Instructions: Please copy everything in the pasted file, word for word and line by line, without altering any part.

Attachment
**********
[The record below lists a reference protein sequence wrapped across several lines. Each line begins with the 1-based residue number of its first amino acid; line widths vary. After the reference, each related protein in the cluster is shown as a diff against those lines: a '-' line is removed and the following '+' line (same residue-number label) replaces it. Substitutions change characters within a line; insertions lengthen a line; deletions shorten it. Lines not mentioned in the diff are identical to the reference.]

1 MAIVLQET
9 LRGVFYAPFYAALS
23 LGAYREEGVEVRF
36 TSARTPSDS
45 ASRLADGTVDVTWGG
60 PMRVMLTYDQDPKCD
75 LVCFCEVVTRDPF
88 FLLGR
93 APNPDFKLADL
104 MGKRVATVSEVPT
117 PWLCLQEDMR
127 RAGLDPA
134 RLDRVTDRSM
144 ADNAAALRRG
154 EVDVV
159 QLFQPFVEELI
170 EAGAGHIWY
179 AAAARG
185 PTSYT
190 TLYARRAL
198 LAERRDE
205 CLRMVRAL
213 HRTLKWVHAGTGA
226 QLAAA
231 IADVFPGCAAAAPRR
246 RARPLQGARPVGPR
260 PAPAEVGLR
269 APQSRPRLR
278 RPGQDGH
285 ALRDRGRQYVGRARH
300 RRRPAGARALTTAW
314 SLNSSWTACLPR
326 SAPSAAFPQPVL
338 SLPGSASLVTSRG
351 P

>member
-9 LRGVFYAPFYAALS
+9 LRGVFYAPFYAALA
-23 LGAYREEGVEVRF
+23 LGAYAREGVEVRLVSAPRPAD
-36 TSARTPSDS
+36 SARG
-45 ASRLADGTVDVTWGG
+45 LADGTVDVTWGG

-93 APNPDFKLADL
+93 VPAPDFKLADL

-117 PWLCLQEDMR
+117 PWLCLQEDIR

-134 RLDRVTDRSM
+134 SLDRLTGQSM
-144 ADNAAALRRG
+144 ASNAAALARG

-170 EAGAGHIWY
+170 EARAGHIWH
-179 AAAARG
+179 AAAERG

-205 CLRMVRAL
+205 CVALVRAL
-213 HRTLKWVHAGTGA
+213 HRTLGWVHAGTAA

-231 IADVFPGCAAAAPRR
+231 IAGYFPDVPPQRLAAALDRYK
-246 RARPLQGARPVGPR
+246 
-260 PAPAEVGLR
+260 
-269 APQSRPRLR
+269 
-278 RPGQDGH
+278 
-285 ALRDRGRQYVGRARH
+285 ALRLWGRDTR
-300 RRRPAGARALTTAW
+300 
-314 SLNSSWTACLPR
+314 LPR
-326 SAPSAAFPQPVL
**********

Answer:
[The record below lists a reference protein sequence wrapped across several lines. Each line begins with the 1-based residue number of its first amino acid; line widths vary. After the reference, each related protein in the cluster is shown as a diff against those lines: a '-' line is removed and the following '+' line (same residue-number label) replaces it. Substitutions change characters within a line; insertions lengthen a line; deletions shorten it. Lines not mentioned in the diff are identical to the reference.]

1 MAIVLQET
9 LRGVFYAPFYAALS
23 LGAYREEGVEVRF
36 TSARTPSDS
45 ASRLADGTVDVTWGG
60 PMRVMLTYDQDPKCD
75 LVCFCEVVTRDPF
88 FLLGR
93 APNPDFKLADL
104 MGKRVATVSEVPT
117 PWLCLQEDMR
127 RAGLDPA
134 RLDRVTDRSM
144 ADNAAALRRG
154 EVDVV
159 QLFQPFVEELI
170 EAGAGHIWY
179 AAAARG
185 PTSYT
190 TLYARRAL
198 LAERRDE
205 CLRMVRAL
213 HRTLKWVHAGTGA
226 QLAAA
231 IADVFPGCAAAAPRR
246 RARPLQGARPVGPR
260 PAPAEVGLR
269 APQSRPRLR
278 RPGQDGH
285 ALRDRGRQYVGRARH
300 RRRPAGARALTTAW
314 SLNSSWTACLPR
326 SAPSAAFPQPVL
338 SLPGSASLVTSRG
351 P

>member
-9 LRGVFYAPFYAALS
+9 LRGVFYAPFYAALA
-23 LGAYREEGVEVRF
+23 LGAYAREGVEVRLVSAPRPAD
-36 TSARTPSDS
+36 SARG
-45 ASRLADGTVDVTWGG
+45 LADGTVDVTWGG

-93 APNPDFKLADL
+93 VPAPDFKLADL

-117 PWLCLQEDMR
+117 PWLCLQEDIR

-134 RLDRVTDRSM
+134 SLDRLTGQSM
-144 ADNAAALRRG
+144 ASNAAALARG

-170 EAGAGHIWY
+170 EARAGHIWH
-179 AAAARG
+179 AAAERG

-205 CLRMVRAL
+205 CVALVRAL
-213 HRTLKWVHAGTGA
+213 HRTLGWVHAGTAA

-231 IADVFPGCAAAAPRR
+231 IAGYFPDVPPQRLAAALDRYK
-246 RARPLQGARPVGPR
+246 
-260 PAPAEVGLR
+260 
-269 APQSRPRLR
+269 
-278 RPGQDGH
+278 
-285 ALRDRGRQYVGRARH
+285 ALRLWGRDTR
-300 RRRPAGARALTTAW
+300 
-314 SLNSSWTACLPR
+314 LPR
-326 SAPSAAFPQPVL